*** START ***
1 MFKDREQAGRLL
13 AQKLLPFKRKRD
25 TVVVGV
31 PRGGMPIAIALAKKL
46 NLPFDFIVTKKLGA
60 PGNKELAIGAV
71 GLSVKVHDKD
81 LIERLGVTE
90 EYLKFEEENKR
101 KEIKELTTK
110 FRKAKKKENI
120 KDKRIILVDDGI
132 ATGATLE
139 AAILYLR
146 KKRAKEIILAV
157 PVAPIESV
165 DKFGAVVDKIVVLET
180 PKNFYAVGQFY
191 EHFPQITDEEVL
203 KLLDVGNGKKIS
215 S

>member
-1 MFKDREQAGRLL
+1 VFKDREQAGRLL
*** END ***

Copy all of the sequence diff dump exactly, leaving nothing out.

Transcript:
1 MFKDREQAGRLL
13 AQKLLPFKRKRD
25 TVVVGV
31 PRGGMPIAIALAKKL
46 NLPFDFIVTKKLGA
60 PGNKELAIGAV
71 GLSVKVHDKD
81 LIERLGVTE
90 EYLKFEEENKR
101 KEIKELTTK
110 FRKAKKKENI
120 KDKRIILVDDGI
132 ATGATLE
139 AAILYLR
146 KKRAKEIILAV
157 PVAPIESV
165 DKFGAVVDKIVVLET
180 PKNFYAVGQFY
191 EHFPQITDEEVL
203 KLLDVGNGKKIS
215 S

>member
-1 MFKDREQAGRLL
+1 VFKDREQAGRLL